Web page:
17 responses to “Chamaenerion latifolium”

  1. Wendy Cutler

    It looks so ornamental, at least in this photo, less so in the photos at the second link. Is it used in gardens?

  2. Thomas Duzha

    Perhaps it is true
    that science is beauty expressed as prose,
    while beauty is science expressed as poetry.

  3. Pierre Morisset

    Is this not Chamaenerion latifolium (formerly Epilobium latifolium)?

  4. chris czajkowski

    What’s the difference between E. arcticum and E. latifolium?

  5. Love Albrecht Howard

    Oh my goodness, that is GORGEOUS! Thank you!

  6. Eric Blood axe

    I thought onagra was a wild donkey!

  7. Doug

    Why are Chamerion angustifolium and Chamerion latifolium in a different genus?

    The flowers look identical.

  8. Lynn Wohlers

    Is that your photo? It’s terrific – I love the perspective, and can’t help but wonder if that interesting rock was placed in front deliberately…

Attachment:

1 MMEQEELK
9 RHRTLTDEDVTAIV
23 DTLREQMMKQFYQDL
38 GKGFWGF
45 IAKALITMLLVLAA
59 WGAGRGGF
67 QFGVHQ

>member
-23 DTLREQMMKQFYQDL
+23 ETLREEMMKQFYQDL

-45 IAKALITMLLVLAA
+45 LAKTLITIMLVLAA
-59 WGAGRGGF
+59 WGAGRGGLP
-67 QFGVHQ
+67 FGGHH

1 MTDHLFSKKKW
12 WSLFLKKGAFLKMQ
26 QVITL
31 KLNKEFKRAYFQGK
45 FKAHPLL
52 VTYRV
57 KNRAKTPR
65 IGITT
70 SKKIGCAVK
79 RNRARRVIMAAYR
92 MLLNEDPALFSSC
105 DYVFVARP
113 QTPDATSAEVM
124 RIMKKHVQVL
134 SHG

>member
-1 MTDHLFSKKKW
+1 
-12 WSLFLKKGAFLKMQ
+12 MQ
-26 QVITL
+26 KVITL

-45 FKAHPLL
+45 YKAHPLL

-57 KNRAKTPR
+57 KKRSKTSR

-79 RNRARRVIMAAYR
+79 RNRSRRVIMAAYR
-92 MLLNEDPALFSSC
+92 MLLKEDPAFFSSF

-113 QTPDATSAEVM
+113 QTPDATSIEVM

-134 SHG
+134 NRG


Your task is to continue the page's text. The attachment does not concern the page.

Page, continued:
It’s a delight to see this “shrunken” willowherb, being used to the tall versions here in the PNW (E. augustifolium). Makes sense that our local epilobium would grow tall and strain for sun, while this one hugs the ground.

  9. Bob Wilson

    I agree with Doug – the general appearance of the flower and foliage is much more similar to Chamerion latifolium than any Epilobium I am familiar with. I also noticed that Wikipedia is using the genus name Chamaenerion rather than Chamerion and provides a justification for doing so.

  10. Betty Bahn

    I saw a similar plant in full bloom many years ago on the Steens Mtn ( SE Oregon). The closest I could come to identifying it was Epilobium obcordatum. It was nestled in a rocky talus slope at the edge of a late spring melting ice mass. Common name mentioned, was Rock Fringe. I found it in Elizabeth Horn’s WILDFLOWERS 3, THE SIERRA NEVADA MTNS., 1976,PP. 113.

  11. Anna

    It’s Mini-Fireweed!

  12. Elizabeth Revell

    Whatever its classification, for which I have totally no comment or input, it is beautiful.

  13. Janet

    What a lovely little plant! I never knew there were any flowers in the evening primrose family other than the yellow and white varieties one sees here in Southern California.

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